We in Western culture have a habit of reflexively using “original” as a synonym for “good,” especially in music. I’m going to argue that originality is not actually a virtue, but rather, that freshness is. The concepts are related, but not identical.
Over nearly half a century, Ezra Laderman found a home in the academic world, then in government service at the NEA, then back to teach and administer at Yale. Through all those changes, he continued to compose on a regular schedule, turning out a stream of superbly crafted works, no matter his other duties’ demands. What a role-model!
The San Francisco Tape Music Center’s 1964 Tudorfest was more than what you could read in the reviews. It was more than its success. It was a scramble, a stretch, a compromise—the usual behind-the-scenes madness.
It is the history of music, forever communicating—what, exactly? But forever communicating, nonetheless, even as the message gets hopelessly lost in the translation to music. And it’s not a bug; it’s a feature.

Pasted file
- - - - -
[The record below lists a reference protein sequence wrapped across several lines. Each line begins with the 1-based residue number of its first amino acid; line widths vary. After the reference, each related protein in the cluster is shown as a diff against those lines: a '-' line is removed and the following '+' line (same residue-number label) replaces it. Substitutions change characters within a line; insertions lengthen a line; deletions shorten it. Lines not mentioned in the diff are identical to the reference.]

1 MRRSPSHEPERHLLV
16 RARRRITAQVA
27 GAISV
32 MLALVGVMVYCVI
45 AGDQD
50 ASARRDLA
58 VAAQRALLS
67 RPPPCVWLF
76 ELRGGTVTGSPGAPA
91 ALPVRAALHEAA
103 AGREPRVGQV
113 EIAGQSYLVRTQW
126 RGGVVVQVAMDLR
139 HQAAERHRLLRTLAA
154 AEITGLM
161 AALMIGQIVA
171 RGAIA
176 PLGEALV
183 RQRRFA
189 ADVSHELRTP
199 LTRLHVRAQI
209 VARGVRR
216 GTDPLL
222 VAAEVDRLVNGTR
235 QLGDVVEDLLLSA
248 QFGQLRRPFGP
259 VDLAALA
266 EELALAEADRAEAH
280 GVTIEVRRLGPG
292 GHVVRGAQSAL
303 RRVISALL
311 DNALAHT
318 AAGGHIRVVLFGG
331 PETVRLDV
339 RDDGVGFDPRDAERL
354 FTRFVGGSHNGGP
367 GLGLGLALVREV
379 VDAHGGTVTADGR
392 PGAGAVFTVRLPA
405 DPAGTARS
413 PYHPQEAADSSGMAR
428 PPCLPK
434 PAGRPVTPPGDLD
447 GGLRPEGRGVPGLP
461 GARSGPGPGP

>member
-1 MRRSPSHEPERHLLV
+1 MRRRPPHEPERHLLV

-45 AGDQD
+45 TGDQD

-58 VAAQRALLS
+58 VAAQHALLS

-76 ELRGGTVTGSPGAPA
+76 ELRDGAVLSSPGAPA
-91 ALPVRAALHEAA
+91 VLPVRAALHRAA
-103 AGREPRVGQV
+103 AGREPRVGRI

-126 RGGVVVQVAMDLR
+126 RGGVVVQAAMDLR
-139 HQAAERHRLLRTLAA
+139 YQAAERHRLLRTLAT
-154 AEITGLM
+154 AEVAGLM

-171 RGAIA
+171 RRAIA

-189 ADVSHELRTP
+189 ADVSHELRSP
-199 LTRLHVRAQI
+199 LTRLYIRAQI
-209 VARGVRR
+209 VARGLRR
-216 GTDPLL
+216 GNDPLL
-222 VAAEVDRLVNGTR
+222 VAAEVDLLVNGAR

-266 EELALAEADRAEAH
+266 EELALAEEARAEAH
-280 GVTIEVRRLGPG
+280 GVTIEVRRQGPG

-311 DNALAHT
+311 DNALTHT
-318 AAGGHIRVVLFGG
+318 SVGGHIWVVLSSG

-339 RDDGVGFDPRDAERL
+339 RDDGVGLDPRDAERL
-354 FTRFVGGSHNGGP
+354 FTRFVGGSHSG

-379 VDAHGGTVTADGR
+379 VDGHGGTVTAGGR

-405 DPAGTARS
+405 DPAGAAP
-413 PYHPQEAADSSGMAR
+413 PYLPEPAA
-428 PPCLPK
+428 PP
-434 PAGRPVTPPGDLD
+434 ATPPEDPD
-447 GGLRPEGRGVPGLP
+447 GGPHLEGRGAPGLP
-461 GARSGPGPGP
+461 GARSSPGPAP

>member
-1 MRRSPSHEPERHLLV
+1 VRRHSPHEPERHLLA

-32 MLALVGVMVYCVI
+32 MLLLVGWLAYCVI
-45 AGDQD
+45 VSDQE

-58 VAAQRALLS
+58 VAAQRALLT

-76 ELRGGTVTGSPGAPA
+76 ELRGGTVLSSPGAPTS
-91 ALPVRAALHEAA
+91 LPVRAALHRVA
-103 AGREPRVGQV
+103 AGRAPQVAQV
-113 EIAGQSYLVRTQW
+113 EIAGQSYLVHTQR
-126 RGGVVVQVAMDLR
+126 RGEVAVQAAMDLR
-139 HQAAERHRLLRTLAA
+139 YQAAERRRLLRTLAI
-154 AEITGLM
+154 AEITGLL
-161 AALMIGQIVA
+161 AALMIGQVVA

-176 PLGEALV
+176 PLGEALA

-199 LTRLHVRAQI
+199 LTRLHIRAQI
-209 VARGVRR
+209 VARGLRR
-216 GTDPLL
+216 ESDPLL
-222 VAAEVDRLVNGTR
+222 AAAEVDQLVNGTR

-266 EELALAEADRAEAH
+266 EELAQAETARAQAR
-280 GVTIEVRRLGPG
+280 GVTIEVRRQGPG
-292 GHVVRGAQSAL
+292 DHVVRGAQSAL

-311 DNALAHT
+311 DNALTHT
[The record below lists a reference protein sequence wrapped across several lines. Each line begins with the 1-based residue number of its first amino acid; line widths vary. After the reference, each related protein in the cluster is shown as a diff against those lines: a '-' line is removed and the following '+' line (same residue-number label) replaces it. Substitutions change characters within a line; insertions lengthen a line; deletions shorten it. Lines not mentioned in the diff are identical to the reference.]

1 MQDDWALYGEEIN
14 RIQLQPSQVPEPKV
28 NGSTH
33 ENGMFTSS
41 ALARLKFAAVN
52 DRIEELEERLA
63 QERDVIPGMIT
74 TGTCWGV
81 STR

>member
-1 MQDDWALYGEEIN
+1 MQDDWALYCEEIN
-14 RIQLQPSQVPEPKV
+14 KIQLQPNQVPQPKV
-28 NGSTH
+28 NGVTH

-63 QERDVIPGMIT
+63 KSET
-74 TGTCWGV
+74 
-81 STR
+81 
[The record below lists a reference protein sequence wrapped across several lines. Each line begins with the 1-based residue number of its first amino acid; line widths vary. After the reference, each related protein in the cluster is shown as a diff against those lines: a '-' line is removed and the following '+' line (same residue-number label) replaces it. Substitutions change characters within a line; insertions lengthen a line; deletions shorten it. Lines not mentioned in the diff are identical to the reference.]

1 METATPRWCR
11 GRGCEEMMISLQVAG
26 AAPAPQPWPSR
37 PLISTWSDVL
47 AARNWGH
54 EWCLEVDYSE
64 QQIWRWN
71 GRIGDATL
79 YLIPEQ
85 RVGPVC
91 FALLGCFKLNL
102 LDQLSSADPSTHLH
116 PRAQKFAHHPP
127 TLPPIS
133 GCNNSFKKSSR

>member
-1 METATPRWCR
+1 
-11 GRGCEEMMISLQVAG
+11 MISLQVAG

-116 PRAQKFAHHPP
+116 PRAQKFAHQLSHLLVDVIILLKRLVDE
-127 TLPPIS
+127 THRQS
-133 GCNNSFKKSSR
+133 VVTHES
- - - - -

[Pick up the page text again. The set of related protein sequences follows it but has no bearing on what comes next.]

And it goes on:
I make sample-based music because I feel like it’s more worthwhile to identify existing sounds that have been overlooked, to bring them to fresh ears, and to give them fresh meaning in new contexts.
Last week’s gathering of the American Choral Directors Association in Salt Lake City, Utah was one of the largest national music conventions ever held in the United States. Thanks to a newly added composer track at this biennial conference and a greater emphasis on new music, there were also tons of composers and new music aficionados there.
I went to graduate school to study the sounds of burning pianos and squeaky rubber dolls and trash can lids. This music made people think; this music provoked discussions, This music was gutsy and political and sometimes it even required us to reconsider our definition of music.
The American Academy of Arts and Letters has announced the sixteen recipients of the 2015 awards in music, which total $205,000. The recipients will be honored at the Academy’s annual Ceremonial in May.
Caroline Shaw’s compositions are central to her musical identity and, in recent years, she has been venturing far beyond works that she has created for her own performance.
The power of making music is found in the accretion of work and thought we put in over a lifetime, not single moments of inspiration.